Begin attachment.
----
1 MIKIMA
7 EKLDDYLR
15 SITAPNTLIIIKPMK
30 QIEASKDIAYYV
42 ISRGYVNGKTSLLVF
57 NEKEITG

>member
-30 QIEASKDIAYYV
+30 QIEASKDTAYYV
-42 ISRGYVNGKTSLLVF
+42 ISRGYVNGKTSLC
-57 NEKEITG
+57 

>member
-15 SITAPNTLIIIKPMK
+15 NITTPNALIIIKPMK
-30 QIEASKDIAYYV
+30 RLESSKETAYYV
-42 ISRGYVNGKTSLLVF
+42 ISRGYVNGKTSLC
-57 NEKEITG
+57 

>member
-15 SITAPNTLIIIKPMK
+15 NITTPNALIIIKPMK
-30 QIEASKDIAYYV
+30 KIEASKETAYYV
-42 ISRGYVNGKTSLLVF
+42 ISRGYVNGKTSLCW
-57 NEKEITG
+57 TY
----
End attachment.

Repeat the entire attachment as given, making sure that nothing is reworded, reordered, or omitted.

1 MIKIMA
7 EKLDDYLR
15 SITAPNTLIIIKPMK
30 QIEASKDIAYYV
42 ISRGYVNGKTSLLVF
57 NEKEITG

>member
-30 QIEASKDIAYYV
+30 QIEASKDTAYYV
-42 ISRGYVNGKTSLLVF
+42 ISRGYVNGKTSLC
-57 NEKEITG
+57 

>member
-15 SITAPNTLIIIKPMK
+15 NITTPNALIIIKPMK
-30 QIEASKDIAYYV
+30 RLESSKETAYYV
-42 ISRGYVNGKTSLLVF
+42 ISRGYVNGKTSLC
-57 NEKEITG
+57 

>member
-15 SITAPNTLIIIKPMK
+15 NITTPNALIIIKPMK
-30 QIEASKDIAYYV
+30 KIEASKETAYYV
-42 ISRGYVNGKTSLLVF
+42 ISRGYVNGKTSLCW
-57 NEKEITG
+57 TY